It’s a fenced off part of the park where people can go and cry and they can’t be bothered by couples walking arm in arm, people walking dogs, tourists taking pictures, or students showing their parents around town. It’s just for crying.
The floor is hardened dirt. No grass. Nothing can grow, from the steady flow of salty tears to the soil.
The fence is lined with a tarp, seven feet tall, so that people can’t take photos from outside of the Run and post them on Facebook with captions like “Be thankful for what you have” or “You have to choose to be happy.”
Occasionally people will bump into each other and instinctively pull each other into an embrace, which can sometimes lead to that kind of sad, wet, crying kiss that people do when they’re so emotionally vulnerable that they can’t help but start making out. That’s what’s going to happen to you in a second.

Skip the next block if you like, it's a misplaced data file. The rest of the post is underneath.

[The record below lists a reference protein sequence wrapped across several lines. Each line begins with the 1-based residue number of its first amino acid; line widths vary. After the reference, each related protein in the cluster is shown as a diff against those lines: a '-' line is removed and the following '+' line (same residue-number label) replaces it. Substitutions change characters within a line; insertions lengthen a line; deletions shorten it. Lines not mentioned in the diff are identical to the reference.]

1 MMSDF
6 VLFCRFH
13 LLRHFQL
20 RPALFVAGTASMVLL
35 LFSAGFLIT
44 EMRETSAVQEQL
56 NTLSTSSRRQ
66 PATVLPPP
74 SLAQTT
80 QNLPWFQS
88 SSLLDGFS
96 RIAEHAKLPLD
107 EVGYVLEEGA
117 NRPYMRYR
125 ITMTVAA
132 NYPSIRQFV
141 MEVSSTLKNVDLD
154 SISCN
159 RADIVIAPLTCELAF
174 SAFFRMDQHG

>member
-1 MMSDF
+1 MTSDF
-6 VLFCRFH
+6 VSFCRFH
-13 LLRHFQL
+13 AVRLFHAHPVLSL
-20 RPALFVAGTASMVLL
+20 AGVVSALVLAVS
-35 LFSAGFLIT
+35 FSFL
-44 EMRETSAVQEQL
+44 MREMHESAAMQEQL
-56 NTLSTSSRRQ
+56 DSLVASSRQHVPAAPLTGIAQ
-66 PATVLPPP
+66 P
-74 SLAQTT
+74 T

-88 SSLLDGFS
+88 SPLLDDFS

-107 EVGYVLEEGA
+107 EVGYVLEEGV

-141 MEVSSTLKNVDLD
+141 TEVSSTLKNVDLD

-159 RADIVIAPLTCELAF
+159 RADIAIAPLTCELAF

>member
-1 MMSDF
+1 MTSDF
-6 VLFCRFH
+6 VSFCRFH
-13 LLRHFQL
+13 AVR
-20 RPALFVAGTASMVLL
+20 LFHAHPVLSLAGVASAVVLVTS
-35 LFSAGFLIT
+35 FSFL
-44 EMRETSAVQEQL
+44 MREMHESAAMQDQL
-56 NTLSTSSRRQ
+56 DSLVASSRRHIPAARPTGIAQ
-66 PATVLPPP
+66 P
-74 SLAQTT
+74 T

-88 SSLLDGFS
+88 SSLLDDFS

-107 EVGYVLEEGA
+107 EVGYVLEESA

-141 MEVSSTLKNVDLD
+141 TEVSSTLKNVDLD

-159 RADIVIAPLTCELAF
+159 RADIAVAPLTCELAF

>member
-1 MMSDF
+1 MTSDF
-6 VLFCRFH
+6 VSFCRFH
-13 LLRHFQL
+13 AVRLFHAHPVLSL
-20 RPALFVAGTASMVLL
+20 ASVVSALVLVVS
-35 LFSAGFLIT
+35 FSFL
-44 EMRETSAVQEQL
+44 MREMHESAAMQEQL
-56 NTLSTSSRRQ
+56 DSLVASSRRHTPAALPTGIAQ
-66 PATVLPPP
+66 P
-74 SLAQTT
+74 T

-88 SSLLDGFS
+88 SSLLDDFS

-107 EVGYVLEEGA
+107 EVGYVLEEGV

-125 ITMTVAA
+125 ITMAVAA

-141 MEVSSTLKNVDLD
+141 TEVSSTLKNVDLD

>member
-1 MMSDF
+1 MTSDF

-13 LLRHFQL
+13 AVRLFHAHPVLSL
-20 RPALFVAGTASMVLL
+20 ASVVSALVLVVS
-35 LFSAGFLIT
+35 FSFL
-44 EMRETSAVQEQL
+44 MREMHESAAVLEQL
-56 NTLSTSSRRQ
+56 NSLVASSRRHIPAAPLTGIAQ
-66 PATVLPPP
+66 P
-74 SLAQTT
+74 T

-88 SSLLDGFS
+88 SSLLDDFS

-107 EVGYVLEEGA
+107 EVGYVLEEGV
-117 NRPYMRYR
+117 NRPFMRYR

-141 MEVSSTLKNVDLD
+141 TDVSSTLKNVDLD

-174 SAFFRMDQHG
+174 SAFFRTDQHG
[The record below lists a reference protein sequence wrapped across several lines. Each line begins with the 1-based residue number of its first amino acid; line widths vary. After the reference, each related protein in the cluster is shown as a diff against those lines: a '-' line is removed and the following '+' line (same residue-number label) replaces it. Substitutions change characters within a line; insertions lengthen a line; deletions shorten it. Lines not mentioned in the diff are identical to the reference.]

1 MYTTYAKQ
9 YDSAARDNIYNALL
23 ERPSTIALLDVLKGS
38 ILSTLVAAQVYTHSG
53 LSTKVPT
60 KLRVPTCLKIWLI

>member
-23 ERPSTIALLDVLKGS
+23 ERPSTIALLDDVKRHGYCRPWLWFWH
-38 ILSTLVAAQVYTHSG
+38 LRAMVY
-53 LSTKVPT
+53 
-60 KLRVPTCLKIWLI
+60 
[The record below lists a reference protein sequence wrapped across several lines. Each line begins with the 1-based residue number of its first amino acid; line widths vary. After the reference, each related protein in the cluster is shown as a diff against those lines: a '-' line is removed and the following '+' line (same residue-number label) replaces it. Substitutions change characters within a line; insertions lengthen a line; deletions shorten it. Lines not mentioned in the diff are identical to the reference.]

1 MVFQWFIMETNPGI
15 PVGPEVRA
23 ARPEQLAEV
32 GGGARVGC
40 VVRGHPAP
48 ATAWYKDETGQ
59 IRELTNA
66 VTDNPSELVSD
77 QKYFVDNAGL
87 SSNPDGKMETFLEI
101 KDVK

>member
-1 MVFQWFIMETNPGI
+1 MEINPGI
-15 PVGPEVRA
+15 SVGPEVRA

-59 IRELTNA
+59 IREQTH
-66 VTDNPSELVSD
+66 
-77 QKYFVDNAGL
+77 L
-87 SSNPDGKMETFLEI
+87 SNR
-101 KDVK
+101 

While crying over just how empty and lost you’ve felt ever since you left school you’ll accidentally get in the way of a guy who’s finally letting himself cry for his dead Dad who was kind of a bastard. The two of you will apologize and try to step out of each other’s way but then your arms will reach out and you’ll step into each other’s bodies and your cheeks will touch, mixing the tears there, then you’ll move your faces just an inch and your mouths will be on each other. That’s when you’ll feel the hands on you.
“Let’s go,” the Cry Run attendant will say as he hustles you through the gate. “You got the rest of the park for that.”
He’ll shove you out of the Cry Run and then you’ll find a field, lay down, and continue making out with wet, salty lips.
Happy Cry Run Day!